X-linked hyper-IgM Syndrome (HIGM1) is a recessive genetic disorder that causes B cells to overproduce IgM antibodies and underproduce IgG, IgA, and IgE. In a healthy immune response, T cells signal B cells to undergo a process called “class switching recombination” in which the cell produces different classes of antibodies that will bind to a given antigen. HIGM1 is caused by inactivating mutations to the CD40LG gene resulting in disruption of the CD40 cell signaling pathway. Patients suffering from HIGM1 are susceptible to a variety of bacterial infections and have poor prospects for long term survival.
Correction of relevant mutations in T cells has long been explored as a strategy to cure HIGM1. In this paper, researchers at Vita-Salute San Raffaele University and San Raffaele Telethon Institute for Gene Therapy (SR-TIGET) compared two different gene correction strategies – autologous T cell therapy and hematopoietic stem/progenitor cell (HSPC) therapy. When they detected off-target editing at least one locus, the research team switched to Aldevron SpyFi™ Cas9 Nuclease to reduce this off-target activity below detectable levels. Both T-cell and HPSC therapeutic approaches were effective at rescuing immune response in mouse models, but the research team ultimately concluded that T-cell therapy would be a more promising clinical strategy.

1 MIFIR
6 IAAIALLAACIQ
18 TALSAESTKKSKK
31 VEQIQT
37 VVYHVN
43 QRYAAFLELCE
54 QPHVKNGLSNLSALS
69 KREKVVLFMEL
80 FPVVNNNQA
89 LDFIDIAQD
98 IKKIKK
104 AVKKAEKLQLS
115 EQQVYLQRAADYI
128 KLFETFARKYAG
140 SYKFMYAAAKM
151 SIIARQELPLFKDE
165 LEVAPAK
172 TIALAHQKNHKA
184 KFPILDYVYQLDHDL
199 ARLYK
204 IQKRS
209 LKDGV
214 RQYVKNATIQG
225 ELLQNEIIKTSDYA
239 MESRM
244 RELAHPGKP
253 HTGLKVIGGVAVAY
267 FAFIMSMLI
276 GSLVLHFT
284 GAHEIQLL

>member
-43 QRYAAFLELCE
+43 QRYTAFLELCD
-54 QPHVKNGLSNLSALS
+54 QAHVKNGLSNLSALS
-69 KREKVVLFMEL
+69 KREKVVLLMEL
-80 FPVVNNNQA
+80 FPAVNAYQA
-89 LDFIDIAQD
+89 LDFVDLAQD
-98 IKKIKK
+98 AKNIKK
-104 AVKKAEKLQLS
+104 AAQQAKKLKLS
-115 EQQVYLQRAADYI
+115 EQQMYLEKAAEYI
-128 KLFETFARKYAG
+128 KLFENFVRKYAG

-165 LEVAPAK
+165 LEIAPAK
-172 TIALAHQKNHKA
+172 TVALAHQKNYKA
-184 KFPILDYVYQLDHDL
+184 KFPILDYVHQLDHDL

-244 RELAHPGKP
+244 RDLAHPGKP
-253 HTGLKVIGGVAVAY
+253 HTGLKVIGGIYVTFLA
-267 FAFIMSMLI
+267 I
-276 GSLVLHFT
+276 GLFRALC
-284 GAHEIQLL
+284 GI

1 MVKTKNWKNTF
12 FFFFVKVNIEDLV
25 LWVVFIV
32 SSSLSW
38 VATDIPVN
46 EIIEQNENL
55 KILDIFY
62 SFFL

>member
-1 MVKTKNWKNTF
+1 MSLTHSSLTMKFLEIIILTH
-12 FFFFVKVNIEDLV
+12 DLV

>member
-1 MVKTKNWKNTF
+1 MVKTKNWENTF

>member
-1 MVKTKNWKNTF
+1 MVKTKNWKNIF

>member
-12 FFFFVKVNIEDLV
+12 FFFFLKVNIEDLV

Vavassori, V., Mercuri, E., Marcovecchio, G. E., Castiello, M. C., Schiroli, G., Albano, L., Margulies, C., Buquicchio, F., Fontana, E., Beretta, S., Merelli, I., Cappelleri, A., Rancoita, P. M., Lougaris, V., Plebani, A., Kanariou, M., Lankester, A., Ferrua, F., Scanziani, E., Cotta-Ramusino, C., … Genovese, P. (2021). Modeling, optimization, and comparable efficacy of T cell and hematopoietic stem cell gene editing for treating hyper-IgM syndrome. EMBO molecular medicine, 13(3), e13545. https://doi.org/10.15252/emmm.202013545